Jeff Atwood posted a while ago about microwave controls being too complicated (A Lesson in Control Simplicity). Basically, he prefers the old knob to the digital pad. I added a comment that I liked the digital design, and I cook with mine. Several replies to that comment stated I was one of those who made it hard for the rest of world. Thinking about it, I supposed there is some truth to that. I enjoy figuring out how to work things. I have a couple of universal remotes. I fit into scott adams (of dilbert) model of the guy who looks at a remote and wonders if he can make it do other things. you known, like mute the kids or better yet the cat, open the door when the dog wants out, etc. I was trying to find a wi-fi enabled lawn sprinkler controller (no luck).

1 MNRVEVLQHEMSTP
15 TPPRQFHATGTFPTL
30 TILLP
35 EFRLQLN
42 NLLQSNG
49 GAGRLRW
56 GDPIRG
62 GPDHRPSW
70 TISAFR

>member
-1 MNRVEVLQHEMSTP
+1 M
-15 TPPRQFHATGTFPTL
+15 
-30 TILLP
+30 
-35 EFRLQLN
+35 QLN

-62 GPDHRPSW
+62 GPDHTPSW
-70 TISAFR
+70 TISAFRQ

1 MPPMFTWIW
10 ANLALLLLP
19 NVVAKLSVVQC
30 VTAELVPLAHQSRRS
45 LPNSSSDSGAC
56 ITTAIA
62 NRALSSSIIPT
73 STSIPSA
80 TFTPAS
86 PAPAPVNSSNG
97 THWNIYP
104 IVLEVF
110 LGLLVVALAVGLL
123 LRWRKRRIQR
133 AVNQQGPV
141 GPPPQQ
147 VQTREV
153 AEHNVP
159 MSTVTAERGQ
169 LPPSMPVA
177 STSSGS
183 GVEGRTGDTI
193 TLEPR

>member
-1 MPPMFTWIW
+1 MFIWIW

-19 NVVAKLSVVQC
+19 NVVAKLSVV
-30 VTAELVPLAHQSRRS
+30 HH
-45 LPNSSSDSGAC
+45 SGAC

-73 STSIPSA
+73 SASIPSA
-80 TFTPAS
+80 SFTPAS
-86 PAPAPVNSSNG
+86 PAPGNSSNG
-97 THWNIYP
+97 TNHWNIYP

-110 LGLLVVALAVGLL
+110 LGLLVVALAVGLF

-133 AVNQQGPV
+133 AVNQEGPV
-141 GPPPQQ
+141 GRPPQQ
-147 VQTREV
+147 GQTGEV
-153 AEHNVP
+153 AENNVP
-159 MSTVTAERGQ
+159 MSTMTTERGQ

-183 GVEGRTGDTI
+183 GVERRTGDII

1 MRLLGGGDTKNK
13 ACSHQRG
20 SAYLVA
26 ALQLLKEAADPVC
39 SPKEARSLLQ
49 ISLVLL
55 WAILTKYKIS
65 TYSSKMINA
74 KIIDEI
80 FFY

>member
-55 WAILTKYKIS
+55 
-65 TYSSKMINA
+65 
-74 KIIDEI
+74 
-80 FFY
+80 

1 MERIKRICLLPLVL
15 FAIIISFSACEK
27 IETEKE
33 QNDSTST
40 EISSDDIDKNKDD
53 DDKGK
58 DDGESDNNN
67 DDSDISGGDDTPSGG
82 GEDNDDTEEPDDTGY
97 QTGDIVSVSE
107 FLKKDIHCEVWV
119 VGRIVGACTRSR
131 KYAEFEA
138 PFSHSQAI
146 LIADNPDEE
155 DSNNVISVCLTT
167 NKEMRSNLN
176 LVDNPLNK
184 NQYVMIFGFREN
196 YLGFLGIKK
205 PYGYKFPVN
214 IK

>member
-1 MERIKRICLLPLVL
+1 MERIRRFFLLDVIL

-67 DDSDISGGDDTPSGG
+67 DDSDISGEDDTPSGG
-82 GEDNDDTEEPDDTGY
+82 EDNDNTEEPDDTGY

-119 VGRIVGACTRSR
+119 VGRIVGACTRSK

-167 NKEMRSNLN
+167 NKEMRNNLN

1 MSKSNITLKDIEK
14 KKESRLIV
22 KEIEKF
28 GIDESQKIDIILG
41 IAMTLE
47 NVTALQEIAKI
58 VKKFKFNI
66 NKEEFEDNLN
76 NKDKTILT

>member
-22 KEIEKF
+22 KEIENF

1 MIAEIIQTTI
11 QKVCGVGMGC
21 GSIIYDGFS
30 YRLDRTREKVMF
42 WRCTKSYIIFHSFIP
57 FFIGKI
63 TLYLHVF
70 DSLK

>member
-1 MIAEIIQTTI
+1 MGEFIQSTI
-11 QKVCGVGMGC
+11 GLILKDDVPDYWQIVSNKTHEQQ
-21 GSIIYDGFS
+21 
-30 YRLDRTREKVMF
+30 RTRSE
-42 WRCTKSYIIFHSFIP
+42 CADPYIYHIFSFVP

At least a microwave with a digital interface is consistent. you have number buttons and you enter time in minutes and seconds. the start button takes a second or ten to find. the other 'preset' button can be ignored. these were added by marketdriods to try and get an edge on the competition.
Take the controls on a vehicle. the steering wheel pedals, and speedometer are all pretty much in the same place . but on my van, the light switch is where the wiper controls are on the car, so I am constantly turning on the wipers in the car when I want headlights.
I've come to the conclusion long ago that no matter how simple or complex the controls, most people will find fault with some or all of it. in star trek the next generation Picard could just say tea, Earl Grey, hot, and he would get exactly what he wanted(assuming no plot device to mess it up). he never specifies how hot, which is an ambiguous amount. i sometimes imagine he clicked some sort of 'remember my preference on this ship' box. even then, it would not satisfy all the time. perfection is unobtainable because human beings are so variable . at any one moment you could crave a particular food or just anything to fill the stomach.
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